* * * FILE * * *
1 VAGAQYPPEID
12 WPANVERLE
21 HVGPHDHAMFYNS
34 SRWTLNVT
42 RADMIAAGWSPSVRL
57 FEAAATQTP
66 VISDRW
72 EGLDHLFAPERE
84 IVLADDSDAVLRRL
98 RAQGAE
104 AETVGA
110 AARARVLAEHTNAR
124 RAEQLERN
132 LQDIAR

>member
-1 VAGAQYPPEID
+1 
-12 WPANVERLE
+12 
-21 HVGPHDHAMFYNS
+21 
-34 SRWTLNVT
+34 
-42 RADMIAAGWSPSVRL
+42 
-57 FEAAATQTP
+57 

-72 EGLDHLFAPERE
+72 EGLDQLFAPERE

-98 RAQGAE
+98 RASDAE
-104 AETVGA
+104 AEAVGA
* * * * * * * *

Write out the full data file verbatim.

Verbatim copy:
1 VAGAQYPPEID
12 WPANVERLE
21 HVGPHDHAMFYNS
34 SRWTLNVT
42 RADMIAAGWSPSVRL
57 FEAAATQTP
66 VISDRW
72 EGLDHLFAPERE
84 IVLADDSDAVLRRL
98 RAQGAE
104 AETVGA
110 AARARVLAEHTNAR
124 RAEQLERN
132 LQDIAR

>member
-1 VAGAQYPPEID
+1 
-12 WPANVERLE
+12 
-21 HVGPHDHAMFYNS
+21 
-34 SRWTLNVT
+34 
-42 RADMIAAGWSPSVRL
+42 
-57 FEAAATQTP
+57 

-72 EGLDHLFAPERE
+72 EGLDQLFAPERE

-98 RAQGAE
+98 RASDAE
-104 AETVGA
+104 AEAVGA